I was 10 years old the first time I saw the movie that was destined to become my all time favorite film. My older brother, Jack, took me to a revival house, handed me some popcorn and Milk Duds and told me, "It's kind of weird, but you might like it anyway."
He had seen the film when it came out ten years ago in 1971. I sat back as the lights dimmed and the opening scene begins with Cat Stevens’ singing, Don't be shy, just let your feelings roll on by… while the morbid looking teenager on screen walked around a darkly lit house, preparing to hang himself. At first glance this may not seem like a great movie for Valentine's Day but this smart, unique film with endearing, inspired dialogue is a great movie for Valentine's Day, or any other day for that matter.
Harold and Maude may not be your ordinary romantic comedy but it's uniqueness is only matched by it's heart. Even as a child, I knew that something special was happening on that screen. "He just wants attention," I whispered to my big brother, who promptly shooshed me. I watched the rest of the film in silence, captivated. Bud Cort, as 17 year old Harold, was odd yet sweet. Ruth Gordon, as his 79 year old love interest, was a wisdom spouting, hilarious firecracker. I knew immediately what I wanted to be when I grew up. Maude.
Harold and Maude was a cult classic, not for the faint of heart, I suppose. Seeing that it dealt with a teenager and a senior citizen falling in love. Death and breaking boundaries are additional themes of this classic, smart comedy. Written by Colin Higgins and Directed by Hal Ashby, Harold and Maude did not light the box office on fire when it opened. In fact, It bombed. As time passed, the film did attract a large cult following. I’m guessing that audiences soon found Maude to be impossible to resist. Her car stealing, tree planting, singing and dancing and celebrating life way soon captivated Harold as well. Much to the chagrin of Harold's overbearing mother, he falls fast and hard. Maude's well runs deep though. There's one shot half way throughout the film where the camera holds on her arm for a flash. There's a concentration camp tattoo on her arm. It happens so quickly that it's easy to miss. In fact, I didn't notice it until my 5th viewing of the film years later. Maude never make reference to it, it's just there to give us a deeper sense of who she is and where she comes from. Her passion for life feels all the more necessary and urgent. As well as her desire to end it when she decides.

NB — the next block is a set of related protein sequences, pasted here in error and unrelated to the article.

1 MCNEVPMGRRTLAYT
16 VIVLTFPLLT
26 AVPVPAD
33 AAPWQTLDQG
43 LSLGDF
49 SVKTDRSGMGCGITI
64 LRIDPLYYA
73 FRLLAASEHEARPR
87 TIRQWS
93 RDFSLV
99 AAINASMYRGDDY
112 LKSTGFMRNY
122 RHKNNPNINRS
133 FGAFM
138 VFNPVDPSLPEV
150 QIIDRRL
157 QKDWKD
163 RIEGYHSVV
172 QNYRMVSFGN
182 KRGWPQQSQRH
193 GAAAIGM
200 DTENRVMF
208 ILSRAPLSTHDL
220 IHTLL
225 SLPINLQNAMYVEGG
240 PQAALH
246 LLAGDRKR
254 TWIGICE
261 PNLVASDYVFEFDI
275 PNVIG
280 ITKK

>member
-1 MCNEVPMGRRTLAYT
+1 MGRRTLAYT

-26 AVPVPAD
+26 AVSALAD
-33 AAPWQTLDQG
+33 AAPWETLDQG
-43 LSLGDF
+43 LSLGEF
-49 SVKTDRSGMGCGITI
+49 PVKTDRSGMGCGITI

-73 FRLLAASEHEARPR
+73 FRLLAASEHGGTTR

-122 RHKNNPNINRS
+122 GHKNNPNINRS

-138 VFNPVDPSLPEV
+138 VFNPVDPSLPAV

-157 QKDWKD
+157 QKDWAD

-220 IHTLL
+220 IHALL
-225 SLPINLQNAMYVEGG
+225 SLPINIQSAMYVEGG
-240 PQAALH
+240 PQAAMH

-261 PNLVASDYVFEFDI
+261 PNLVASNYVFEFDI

Cat Steven's original soundtrack perfectly accompanies us on this great adventure telling us that "If we want to be free, be free. If we want to sing out, sing out." Which is exactly what Maude teaches Harold to do. She leads him through song, dance, exploration and of course, love. Unconventional or otherwise. There's no adventure like it.